By Richard Synnott, Upper Valley Aquatic Center’s Executive Director
Recently a member whom I hadn’t seen for a few months stopped in to say hi and update me about the improvement in his medical condition. He is back to riding 50 and 60 miles on his bike after undergoing hip surgery that kept him out of the saddle for a time. He credited his quick recovery to being in good shape before the injury, and getting back to his UVAC workouts as part of his rehab. His story reminded me of “Esther” and why I am so pleased to be part of the fitness industry. We truly can change people’s lives.
Many years ago, I was working as a sales manager at a club in Mass. One Sunday afternoon, just about closing time, I was called to the desk to give a tour to a woman who looked tired, intimidated, and worn out. I approached her, stuck out my hand, saying “Hi. I’m Rich… and you are?” At which she stepped back a bit and apologized for coming at closing time and said that she would come back another day. For some reason I intuited that she probably never would.
So I said something like “It’s not a problem. Let’s go talk in my office for a bit and see how we can help you. By the way I didn’t get your name.” She barely squeaked out, “Esther.” At this point I asked her what we could do for her. A tear formed, and with some additional prompting, and letting her know that everything she said was confidential, she told me that she was in her mid-50’s, knew that she looked at least 10 years older, was 30 pounds overweight, and had several health conditions for which she was taking various medications. Additionally she said that her husband of 30 years recently died, her children were all grown and out of the home and that she felt “totally out of sync with life.” She thought that maybe joining a health club would be a positive step towards “what’s next.”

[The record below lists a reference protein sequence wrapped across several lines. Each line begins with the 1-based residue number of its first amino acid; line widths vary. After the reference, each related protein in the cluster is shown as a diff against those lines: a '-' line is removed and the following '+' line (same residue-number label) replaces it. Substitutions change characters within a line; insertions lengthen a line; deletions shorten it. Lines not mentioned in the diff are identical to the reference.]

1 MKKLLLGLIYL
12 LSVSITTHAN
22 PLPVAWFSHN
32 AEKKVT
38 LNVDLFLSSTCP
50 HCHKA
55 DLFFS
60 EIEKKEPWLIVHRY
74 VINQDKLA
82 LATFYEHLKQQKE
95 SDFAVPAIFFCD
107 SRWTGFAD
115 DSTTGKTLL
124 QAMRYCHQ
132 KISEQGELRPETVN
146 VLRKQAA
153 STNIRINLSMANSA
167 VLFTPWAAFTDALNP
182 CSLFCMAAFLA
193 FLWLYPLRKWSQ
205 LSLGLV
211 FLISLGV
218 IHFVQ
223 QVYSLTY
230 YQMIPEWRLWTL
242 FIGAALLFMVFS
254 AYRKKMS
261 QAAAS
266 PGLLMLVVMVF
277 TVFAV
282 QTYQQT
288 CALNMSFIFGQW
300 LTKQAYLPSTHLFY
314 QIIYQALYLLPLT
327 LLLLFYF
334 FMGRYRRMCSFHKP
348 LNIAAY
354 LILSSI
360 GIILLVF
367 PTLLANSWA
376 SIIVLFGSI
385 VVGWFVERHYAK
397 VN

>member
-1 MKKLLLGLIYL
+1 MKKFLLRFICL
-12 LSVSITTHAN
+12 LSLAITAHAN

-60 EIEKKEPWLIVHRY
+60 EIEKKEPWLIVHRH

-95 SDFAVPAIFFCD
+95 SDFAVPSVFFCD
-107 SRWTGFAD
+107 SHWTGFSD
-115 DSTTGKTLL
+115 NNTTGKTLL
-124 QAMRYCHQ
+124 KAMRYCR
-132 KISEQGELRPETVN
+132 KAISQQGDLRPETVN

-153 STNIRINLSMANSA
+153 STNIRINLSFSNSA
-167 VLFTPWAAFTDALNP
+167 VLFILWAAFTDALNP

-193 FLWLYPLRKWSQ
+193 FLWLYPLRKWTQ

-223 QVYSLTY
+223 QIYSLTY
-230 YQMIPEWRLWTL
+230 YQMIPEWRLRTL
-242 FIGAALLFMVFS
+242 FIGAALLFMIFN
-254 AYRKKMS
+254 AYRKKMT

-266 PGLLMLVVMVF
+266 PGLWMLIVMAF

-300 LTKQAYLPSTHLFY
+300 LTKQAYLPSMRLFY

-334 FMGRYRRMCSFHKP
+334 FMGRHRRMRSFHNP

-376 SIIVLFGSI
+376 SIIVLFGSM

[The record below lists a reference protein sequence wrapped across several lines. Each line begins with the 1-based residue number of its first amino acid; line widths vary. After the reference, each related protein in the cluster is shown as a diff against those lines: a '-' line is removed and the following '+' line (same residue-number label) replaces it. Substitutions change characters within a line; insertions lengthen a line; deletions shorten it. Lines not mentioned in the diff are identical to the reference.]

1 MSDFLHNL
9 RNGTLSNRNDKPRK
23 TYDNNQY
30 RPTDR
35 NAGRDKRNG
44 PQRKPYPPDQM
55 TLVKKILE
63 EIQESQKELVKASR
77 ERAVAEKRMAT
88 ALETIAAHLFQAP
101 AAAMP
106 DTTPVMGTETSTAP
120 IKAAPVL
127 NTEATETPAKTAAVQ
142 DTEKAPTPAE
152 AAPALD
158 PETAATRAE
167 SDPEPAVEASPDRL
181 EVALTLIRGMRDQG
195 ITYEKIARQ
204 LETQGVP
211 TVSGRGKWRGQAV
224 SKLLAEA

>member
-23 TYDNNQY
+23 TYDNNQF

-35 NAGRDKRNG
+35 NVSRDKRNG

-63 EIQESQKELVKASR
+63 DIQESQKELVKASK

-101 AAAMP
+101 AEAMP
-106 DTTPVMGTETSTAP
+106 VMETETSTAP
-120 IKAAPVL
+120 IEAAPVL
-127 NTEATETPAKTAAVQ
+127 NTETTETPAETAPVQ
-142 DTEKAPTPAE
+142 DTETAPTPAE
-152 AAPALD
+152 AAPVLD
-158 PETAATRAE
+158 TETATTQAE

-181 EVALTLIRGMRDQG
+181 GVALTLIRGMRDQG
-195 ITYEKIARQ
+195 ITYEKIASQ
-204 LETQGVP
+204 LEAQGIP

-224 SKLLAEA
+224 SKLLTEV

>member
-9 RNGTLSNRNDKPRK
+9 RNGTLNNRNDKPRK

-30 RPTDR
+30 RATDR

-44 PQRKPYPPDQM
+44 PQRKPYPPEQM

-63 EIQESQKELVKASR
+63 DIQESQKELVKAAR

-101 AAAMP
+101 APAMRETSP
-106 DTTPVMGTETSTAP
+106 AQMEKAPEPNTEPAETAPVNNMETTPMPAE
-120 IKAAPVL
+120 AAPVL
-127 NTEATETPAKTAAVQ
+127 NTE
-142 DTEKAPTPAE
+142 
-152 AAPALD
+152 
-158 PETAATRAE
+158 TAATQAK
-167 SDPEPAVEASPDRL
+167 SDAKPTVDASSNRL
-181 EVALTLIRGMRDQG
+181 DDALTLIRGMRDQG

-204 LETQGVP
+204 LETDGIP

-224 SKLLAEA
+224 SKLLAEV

I told her that she had come to the right place. We talked for another half hour and she joined the club. I set her up for her fitness appointment, she came in, and I introduced her to our Fitness Director and her trainer. After finding out her interests, the trainer laid out a recommended schedule and some group classes to take.
As time went by, I saw her regularly and said hello. She was losing weight and looked happier. One evening, about a year after she started her membership, she stopped by my office and asked if she could talk to me for a few minutes. She wanted to give me a progress report.
She went on to tell me that she had lost 25 pounds, and she was off all but one of her medications. She felt the best she had in 20 years, and she had joined a tennis league and made a lot of new friends. She had also met a man at the club and they were developing a relationship. I congratulated her and let her know that this conversation had made my day.
“But that’s not really why I wanted to see you,” she said. “That Sunday a year ago, you somehow convinced me to have a conversation about myself. I really wanted to leave and I never would have come back. I want to thank you for helping me save my life.” I broke into tears. Even writing this now, it’s hard not to as I remember Esther.
What we do at UVAC is not always quantifiable… and not even always acknowledged. But I just love to hear from the “Esthers” whom we’ve helped. I really work at creating a staff that makes UVAC a welcoming place. I thank you for choosing us to help change your life. And I’d love to hear from you about how we have.